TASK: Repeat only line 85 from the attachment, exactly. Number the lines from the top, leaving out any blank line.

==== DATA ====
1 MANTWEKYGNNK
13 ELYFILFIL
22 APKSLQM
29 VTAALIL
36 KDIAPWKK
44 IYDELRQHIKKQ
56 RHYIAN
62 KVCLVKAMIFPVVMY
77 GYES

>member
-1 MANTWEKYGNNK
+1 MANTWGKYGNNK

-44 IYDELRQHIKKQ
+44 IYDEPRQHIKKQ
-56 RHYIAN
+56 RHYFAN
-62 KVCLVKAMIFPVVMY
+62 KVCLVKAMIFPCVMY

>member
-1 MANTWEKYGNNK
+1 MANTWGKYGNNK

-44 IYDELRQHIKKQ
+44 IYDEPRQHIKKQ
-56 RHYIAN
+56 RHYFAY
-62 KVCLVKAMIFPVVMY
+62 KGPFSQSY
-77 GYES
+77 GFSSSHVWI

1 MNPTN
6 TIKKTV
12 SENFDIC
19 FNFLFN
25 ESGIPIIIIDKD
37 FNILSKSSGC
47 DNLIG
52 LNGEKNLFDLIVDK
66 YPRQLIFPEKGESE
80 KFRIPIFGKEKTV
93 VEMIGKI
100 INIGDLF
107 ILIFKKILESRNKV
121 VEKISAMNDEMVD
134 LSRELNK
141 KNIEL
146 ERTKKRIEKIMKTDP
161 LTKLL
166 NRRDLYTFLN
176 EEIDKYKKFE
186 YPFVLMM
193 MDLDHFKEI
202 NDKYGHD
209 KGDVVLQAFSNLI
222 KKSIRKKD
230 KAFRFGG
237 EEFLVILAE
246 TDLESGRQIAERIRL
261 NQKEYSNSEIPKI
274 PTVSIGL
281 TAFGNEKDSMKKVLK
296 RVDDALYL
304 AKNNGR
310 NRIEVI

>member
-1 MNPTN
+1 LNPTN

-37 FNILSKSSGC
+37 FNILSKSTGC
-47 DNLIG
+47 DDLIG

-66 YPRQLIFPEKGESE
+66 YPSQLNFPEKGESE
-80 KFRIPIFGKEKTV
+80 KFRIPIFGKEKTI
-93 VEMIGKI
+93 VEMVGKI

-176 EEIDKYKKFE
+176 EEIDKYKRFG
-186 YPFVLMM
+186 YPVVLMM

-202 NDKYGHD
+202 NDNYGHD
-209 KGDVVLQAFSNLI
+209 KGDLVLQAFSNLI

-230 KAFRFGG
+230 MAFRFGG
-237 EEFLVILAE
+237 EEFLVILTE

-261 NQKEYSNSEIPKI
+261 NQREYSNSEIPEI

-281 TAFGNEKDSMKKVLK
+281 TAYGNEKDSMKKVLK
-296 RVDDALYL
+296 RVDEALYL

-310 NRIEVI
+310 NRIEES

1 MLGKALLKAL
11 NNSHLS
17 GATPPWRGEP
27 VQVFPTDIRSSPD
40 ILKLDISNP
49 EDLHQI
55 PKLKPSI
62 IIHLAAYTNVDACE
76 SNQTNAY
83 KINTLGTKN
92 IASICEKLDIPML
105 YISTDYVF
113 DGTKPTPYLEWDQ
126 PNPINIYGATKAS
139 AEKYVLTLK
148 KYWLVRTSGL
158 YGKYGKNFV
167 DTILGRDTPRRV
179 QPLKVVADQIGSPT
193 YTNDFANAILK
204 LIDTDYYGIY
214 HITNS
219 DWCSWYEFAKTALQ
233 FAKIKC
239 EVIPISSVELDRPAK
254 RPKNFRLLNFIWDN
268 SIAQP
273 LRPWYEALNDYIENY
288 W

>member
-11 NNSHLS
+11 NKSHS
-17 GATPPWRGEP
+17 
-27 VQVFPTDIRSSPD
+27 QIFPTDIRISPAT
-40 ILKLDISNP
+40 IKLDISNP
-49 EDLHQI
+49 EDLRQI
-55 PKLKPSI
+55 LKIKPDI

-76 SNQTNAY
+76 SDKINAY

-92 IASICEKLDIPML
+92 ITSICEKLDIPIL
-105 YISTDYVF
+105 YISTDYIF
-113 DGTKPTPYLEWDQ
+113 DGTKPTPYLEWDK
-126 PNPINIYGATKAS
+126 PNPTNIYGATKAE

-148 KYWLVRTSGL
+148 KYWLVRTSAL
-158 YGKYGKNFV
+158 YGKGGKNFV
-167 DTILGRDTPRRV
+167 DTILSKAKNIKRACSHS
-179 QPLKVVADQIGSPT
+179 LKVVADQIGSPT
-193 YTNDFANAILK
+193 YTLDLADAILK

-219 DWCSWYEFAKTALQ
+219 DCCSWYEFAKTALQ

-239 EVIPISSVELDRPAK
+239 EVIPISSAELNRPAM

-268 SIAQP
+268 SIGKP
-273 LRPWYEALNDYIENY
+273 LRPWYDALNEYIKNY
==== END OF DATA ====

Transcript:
-230 KAFRFGG